in performing this feat, is remarkable and characteristic : those merrily chaunt their boat-song; but
these are as silent and stern as death.
Passage from the States through the Rocky Mountains.—Though several parties have penetrated into
the Oregon territory from the United States, through
the gorges, and over the towering heights, of the
Rocky Mountains, yet it may be safely asserted,
from the concurrent testimony of traders, trappers,
and settlers, who have themselves passed these natural barriers, that the difficulties are so numerous and
formidable, and the time necessary for the passage
so long, that there is no secure, expeditious, or commodious track, which can be ever used as a highway,
so as to afford facilities for an influx of emigrants overland. Several routes have been tried of late; and
each differs only from the other in the privations
which the passengers undergo. None but the wild
and fearless free trappers can   clamber over these 346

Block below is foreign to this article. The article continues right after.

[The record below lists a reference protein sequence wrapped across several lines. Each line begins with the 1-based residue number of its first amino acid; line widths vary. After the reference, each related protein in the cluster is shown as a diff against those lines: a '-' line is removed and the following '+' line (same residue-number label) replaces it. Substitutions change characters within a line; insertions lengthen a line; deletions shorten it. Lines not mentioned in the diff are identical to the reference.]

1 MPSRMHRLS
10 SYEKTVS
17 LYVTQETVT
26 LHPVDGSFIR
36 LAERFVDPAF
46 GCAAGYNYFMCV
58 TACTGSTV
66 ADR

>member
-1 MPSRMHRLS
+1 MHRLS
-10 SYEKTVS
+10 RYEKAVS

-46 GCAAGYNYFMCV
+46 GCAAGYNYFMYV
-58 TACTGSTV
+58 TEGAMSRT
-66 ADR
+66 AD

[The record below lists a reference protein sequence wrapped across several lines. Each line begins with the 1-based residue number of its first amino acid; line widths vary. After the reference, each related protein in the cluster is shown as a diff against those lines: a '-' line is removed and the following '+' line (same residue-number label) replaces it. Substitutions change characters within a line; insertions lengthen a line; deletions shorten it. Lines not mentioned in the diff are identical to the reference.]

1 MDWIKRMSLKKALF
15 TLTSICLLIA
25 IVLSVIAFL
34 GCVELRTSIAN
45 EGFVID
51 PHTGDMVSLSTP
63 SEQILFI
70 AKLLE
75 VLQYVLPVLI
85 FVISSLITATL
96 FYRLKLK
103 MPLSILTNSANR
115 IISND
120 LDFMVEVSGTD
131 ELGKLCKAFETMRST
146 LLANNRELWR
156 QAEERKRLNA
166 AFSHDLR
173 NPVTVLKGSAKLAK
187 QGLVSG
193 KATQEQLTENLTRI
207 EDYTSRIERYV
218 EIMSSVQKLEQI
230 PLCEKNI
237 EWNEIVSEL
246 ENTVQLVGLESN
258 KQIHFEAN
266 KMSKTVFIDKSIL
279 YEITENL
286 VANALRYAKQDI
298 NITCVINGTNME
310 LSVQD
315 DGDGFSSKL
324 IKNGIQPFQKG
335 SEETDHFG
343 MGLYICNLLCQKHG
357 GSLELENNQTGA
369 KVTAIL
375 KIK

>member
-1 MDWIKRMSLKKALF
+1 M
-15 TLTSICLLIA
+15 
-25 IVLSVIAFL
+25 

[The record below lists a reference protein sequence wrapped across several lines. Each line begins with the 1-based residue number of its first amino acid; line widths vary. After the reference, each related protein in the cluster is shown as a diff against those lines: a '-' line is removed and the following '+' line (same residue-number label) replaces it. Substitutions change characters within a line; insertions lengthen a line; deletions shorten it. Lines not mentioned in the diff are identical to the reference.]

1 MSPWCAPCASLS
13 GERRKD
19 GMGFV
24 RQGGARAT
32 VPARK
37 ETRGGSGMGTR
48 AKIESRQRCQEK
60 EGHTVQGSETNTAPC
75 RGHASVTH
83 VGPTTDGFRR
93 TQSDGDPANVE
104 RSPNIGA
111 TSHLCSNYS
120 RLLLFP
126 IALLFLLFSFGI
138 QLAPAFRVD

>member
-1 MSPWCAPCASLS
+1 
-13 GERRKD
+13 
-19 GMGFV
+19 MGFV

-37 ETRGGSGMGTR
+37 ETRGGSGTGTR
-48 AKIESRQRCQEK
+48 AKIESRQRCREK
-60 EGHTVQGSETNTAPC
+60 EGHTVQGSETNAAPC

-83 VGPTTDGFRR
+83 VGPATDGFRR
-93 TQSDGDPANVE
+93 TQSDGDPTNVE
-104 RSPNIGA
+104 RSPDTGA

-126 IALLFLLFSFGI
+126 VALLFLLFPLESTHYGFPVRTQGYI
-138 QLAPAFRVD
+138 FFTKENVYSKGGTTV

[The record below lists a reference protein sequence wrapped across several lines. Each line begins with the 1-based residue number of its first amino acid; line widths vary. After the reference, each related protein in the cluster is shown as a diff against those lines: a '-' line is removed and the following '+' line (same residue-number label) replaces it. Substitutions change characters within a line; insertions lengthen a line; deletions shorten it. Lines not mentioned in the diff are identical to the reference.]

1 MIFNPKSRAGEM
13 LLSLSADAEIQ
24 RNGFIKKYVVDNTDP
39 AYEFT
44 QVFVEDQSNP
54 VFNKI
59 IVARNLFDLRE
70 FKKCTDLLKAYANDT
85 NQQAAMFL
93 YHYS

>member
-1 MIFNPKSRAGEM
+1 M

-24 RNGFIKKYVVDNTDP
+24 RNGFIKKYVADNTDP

precipices, and tread these deserts with security;
and even these are quitting them as haunts, and now
using them only as unavoidable tracks. It is true,
there have been published more favorable accounts
within the last year or two by parties who have made
the journey safely, and who encourage others to
make a similar experiment. But these accounts are
in such a spirit of bravado, and accompanied with expressions of thankfulness by the parties for their own
success, that they are indirect proofs of the difficulty
and danger of the undertaking, and of the utter
hopelessness of such a route for general purposes.
For hundreds of miles, the several tracks present
nothing but frigthful barrenness under-foot, and
over-head, scorching heat, or piercing cold. The
country, even west of the Rocky Mountains,
is broken with towering cliffs, deep ravines, and
sunken streams, from which the traveller cannot
draw a drop to allay his burning thirst; and the
soil is either sandy, in which he sinks at every step;
or of a black, rugged stone, which tears his feet.
The travellers have been obliged to feed on the lean
carcases of their animals, which have died from
hunger, thirst, or fatigue. Farnham says, that his
party were at last obliged to kill their universal favorite and pet—their dog; and economise his flesh. HWWWI—BPWPHBB1
wnfwfri:
SgS&
jy(r»*ytfflitfy^?**,**Bgy
347